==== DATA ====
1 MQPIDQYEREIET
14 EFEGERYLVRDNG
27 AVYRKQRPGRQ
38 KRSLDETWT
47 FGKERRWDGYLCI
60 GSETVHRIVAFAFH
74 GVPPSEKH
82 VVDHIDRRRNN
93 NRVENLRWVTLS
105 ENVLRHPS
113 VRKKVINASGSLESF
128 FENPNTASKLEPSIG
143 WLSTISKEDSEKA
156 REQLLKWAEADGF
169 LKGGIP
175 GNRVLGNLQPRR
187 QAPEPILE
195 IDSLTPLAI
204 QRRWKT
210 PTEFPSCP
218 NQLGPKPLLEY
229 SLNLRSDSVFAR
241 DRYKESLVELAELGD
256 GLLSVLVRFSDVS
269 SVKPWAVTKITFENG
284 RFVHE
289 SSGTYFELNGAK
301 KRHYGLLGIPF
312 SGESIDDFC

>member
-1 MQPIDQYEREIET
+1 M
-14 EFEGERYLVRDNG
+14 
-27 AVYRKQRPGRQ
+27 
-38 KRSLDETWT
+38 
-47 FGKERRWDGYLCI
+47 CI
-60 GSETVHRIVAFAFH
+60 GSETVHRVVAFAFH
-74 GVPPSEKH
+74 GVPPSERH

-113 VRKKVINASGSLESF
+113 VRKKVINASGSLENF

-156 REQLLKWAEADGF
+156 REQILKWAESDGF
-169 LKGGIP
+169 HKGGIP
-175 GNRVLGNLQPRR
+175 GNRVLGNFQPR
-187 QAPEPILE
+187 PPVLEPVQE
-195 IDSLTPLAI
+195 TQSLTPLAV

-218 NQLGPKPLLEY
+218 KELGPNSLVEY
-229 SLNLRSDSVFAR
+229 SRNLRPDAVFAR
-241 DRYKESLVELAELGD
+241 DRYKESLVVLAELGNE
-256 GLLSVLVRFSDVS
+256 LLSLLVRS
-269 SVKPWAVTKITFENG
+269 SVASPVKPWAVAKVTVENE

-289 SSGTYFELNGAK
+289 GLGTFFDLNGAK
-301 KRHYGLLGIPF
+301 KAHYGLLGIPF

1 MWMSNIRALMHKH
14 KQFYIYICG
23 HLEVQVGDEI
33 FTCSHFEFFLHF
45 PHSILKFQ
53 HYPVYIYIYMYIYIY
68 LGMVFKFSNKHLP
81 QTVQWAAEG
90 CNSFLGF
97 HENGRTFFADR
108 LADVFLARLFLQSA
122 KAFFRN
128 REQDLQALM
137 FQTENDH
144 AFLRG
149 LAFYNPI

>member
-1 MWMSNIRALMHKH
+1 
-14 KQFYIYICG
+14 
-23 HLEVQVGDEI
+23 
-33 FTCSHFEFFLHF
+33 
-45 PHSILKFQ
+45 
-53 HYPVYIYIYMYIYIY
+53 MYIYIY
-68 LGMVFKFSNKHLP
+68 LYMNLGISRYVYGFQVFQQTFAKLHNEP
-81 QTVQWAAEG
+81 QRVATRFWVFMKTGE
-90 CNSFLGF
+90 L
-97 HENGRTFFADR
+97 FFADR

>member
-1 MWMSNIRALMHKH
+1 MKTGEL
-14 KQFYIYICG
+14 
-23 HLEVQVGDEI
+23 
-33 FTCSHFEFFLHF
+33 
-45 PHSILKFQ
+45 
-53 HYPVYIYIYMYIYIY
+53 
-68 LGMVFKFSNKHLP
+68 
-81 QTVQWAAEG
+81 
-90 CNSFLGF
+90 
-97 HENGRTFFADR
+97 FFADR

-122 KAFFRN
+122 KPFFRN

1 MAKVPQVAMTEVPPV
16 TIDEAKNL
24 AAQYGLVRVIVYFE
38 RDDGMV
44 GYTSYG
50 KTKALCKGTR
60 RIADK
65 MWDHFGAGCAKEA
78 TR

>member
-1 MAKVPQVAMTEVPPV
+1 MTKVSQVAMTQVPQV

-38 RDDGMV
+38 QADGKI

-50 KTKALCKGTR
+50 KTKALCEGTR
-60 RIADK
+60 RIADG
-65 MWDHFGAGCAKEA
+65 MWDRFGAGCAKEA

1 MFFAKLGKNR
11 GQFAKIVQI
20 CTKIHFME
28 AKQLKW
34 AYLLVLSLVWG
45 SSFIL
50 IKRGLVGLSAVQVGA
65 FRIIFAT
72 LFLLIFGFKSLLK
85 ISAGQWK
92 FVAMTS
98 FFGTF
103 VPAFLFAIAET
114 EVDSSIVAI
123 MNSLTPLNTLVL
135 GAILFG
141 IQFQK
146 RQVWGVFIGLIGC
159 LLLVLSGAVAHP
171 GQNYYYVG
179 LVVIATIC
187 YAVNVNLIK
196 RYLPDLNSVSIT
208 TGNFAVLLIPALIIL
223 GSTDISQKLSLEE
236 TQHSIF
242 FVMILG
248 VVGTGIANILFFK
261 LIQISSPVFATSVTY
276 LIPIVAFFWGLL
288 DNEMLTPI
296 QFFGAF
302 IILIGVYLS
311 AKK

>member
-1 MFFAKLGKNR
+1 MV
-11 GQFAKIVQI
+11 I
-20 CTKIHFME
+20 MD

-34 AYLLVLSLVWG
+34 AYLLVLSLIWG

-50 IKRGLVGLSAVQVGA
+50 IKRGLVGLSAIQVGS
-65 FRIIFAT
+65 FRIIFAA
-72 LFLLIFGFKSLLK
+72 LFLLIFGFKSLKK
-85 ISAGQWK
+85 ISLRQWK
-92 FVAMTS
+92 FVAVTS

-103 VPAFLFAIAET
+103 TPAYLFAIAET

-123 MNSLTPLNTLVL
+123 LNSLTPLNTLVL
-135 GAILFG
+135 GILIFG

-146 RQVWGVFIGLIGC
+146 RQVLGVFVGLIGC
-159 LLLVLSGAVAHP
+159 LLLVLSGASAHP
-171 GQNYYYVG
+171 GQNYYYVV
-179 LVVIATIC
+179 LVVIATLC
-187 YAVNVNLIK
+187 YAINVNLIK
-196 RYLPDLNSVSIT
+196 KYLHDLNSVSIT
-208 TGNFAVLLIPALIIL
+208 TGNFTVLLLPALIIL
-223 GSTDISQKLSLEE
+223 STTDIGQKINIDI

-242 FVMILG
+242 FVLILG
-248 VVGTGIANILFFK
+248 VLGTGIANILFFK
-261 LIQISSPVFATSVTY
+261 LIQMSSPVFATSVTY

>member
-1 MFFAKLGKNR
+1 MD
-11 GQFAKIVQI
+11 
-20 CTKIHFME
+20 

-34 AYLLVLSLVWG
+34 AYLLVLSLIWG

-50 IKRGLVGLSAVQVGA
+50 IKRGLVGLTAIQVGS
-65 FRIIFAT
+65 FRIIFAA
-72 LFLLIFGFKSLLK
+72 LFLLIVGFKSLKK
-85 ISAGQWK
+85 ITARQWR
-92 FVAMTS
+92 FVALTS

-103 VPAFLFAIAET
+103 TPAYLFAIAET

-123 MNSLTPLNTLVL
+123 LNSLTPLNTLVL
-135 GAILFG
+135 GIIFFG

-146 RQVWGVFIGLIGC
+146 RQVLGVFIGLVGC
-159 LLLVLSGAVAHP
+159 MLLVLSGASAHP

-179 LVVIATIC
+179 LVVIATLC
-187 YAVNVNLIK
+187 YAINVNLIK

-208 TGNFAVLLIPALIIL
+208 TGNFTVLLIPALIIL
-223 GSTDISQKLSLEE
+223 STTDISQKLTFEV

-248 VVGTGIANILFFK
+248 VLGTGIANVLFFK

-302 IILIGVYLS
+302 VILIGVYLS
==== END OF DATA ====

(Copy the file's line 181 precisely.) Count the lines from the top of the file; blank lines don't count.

288 DNEMLTPI